Florida Gov. Ron DeSantis is officially out of the running for the GOP presidential nomination. Now, the field has been whittled down to former President Donald Trump and former South Carolina Gov. Nikki Haley as we head into the New Hampshire primaries.
With DeSantis out, Haley will still have an uphill climb if she wants to defeat Trump. At this point, it is difficult to imagine a scenario in which Haley wins the nomination that does not involve the former president being convicted and jailed for one of the many politically motivated indictments against him. Even then, it is still possible that Trump might secure the nomination.
This brings up an important question: Now that DeSantis has dropped out, when will Haley follow suit?
I’m not normally in the business of making predictions, but I decided to dust off my crystal ball and peer into the future to see when Haley might make her exit. At this point, I do not believe she will drop out immediately after the New Hampshire primaries – especially if she makes a decent showing. Indeed, that is certainly possible given the current polling.
But there is a glimmer of hope, for Haley at least, in New Hampshire. In the Granite State, Trump’s lead is a more modest 10.6 points. Haley has steadily climbed in the polls over the last few months, from 4.2 percent on Aug. 1 to 35 percent today. DeSantis’s support has fallen over the same period, from 13.9 percent to 5.8 percent; Trump has steadily polled in the mid-to-low forties, currently sitting at 45.6 percent.
Also, according to the most recent RealClearPolling average, Haley is at 37.5 percent support to Trump’s 52.5 percent.
Trump is clearly leading Haley in New Hampshire’s polling, but it is not as wide a gap as it has been in the past. Still, Haley has a good shot at performing well in these contests.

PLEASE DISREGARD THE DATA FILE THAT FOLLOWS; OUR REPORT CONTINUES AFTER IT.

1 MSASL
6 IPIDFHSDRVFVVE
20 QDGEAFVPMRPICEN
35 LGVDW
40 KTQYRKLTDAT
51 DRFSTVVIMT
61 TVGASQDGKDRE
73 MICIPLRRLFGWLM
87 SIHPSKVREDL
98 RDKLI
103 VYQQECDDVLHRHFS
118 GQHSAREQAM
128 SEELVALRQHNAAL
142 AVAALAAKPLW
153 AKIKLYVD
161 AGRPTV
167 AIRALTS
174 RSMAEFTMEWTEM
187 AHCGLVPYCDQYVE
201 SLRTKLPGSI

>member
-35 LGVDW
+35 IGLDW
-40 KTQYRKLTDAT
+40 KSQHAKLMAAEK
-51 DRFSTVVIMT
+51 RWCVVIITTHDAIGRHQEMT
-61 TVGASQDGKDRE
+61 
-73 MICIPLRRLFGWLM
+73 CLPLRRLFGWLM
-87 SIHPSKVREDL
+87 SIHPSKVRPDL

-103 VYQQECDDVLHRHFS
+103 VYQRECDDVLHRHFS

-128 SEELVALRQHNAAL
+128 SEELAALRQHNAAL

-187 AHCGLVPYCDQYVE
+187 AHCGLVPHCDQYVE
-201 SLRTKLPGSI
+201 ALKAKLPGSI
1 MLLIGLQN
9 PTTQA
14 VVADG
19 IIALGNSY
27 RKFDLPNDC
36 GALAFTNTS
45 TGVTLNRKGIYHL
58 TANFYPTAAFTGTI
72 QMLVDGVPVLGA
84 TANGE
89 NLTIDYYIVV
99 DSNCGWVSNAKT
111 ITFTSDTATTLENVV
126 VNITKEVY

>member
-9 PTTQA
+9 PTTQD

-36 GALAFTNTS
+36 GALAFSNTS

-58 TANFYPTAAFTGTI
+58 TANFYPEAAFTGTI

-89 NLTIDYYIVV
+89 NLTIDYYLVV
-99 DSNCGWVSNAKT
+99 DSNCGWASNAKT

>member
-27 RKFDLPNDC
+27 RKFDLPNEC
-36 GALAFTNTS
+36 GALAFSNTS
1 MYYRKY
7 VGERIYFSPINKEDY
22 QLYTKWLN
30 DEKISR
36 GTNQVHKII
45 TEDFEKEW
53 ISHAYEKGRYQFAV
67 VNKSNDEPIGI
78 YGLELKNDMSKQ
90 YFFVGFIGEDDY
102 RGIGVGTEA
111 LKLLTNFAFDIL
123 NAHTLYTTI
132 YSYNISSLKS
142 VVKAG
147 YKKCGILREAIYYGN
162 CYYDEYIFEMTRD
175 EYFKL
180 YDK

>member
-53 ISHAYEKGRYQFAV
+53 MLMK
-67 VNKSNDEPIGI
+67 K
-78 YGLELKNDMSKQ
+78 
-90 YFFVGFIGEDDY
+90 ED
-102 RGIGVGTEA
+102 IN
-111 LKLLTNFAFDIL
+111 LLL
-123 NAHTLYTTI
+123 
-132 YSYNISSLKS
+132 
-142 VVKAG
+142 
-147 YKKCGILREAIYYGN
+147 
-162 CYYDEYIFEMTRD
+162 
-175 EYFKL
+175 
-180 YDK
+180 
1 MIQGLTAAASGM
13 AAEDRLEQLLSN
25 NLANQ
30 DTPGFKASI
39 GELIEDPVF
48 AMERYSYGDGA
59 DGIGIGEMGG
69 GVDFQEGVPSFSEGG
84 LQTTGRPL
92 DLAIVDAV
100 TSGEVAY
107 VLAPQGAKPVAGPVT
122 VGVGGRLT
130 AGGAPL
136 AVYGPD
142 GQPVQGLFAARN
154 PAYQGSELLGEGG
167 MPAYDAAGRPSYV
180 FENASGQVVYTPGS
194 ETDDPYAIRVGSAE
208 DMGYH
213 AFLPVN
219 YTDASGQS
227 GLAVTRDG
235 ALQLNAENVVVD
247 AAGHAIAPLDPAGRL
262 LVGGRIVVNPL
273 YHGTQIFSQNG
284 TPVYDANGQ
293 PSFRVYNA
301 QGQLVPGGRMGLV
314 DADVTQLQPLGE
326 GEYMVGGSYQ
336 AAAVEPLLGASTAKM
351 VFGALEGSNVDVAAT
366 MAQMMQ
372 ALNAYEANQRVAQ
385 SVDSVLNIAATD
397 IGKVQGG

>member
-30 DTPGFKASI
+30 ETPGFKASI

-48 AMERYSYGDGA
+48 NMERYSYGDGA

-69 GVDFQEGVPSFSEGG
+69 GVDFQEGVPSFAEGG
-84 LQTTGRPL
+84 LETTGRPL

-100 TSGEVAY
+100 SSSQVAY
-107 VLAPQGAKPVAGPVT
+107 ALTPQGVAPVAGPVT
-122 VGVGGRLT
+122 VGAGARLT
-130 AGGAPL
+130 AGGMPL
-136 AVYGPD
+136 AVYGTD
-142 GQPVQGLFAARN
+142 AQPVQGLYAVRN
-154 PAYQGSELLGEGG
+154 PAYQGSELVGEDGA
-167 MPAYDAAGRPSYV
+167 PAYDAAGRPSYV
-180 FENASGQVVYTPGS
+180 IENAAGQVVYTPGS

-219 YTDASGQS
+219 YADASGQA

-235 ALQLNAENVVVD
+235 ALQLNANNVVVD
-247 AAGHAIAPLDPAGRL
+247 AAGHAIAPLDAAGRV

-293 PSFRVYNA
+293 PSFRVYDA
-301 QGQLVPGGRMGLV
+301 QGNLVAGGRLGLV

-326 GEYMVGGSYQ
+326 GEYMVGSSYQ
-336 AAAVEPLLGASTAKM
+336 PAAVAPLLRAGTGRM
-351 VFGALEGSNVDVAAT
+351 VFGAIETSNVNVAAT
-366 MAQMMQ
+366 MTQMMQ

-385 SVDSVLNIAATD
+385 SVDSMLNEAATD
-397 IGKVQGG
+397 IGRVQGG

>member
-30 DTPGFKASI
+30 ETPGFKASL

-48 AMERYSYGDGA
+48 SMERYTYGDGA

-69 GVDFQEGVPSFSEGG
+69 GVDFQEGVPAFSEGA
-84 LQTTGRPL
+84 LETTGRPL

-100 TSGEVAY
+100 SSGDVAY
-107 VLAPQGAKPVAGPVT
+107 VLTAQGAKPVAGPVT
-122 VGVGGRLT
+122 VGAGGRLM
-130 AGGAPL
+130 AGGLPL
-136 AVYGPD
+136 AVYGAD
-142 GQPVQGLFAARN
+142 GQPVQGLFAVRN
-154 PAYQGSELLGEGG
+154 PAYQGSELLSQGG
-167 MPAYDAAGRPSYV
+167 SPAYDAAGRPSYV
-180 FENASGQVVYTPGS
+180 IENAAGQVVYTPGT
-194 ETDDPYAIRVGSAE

However, in Haley’s home state, things aren’t looking quite so favorable. Another poll shows Trump defeating Haley by about 39 points in South Carolina.
By the numbers: The poll conducted by Tony Fabrizio — Trump’s chief pollster in 2016 and 2020, who is now working through the main Trump-aligned Super PAC — found Trump beating Haley by 39 points in the state where she was governor.
Fabrizio found Trump with 64% support in South Carolina, Haley with 25%, and Florida Gov. Ron DeSantis at 8%.
Fabrizio said 58% of Trump supporters will “definitely” vote for him while only 18% of Haley supporters say the same.
To add further insult to injury, the report also noted that the survey found that even in a scenario in which DeSantis dropped out, “more DeSantis voters went to Trump than Haley.”
This is why I am predicting that Nikki Haley will drop out of the race no later than the South Carolina primaries. While I do not expect her to suspend her campaign just after New Hampshire (unless the polls are wrong and she does much worse than expected), I could see her leaving the campaign trail shortly before or just after South Carolina’s numbers are counted. This would mean she stops running in the week beginning on February 18. South Carolina’s presidential primary occurs on the 24th.
Haley’s campaign for the nomination is essentially doomed even though she is Trump’s only competitor. Her message has not resonated with the base and her neocon-esque foreign policy is a no-go for the base. At this point, it is probably safe to say that former President Donald Trump is the de facto Republican nominee.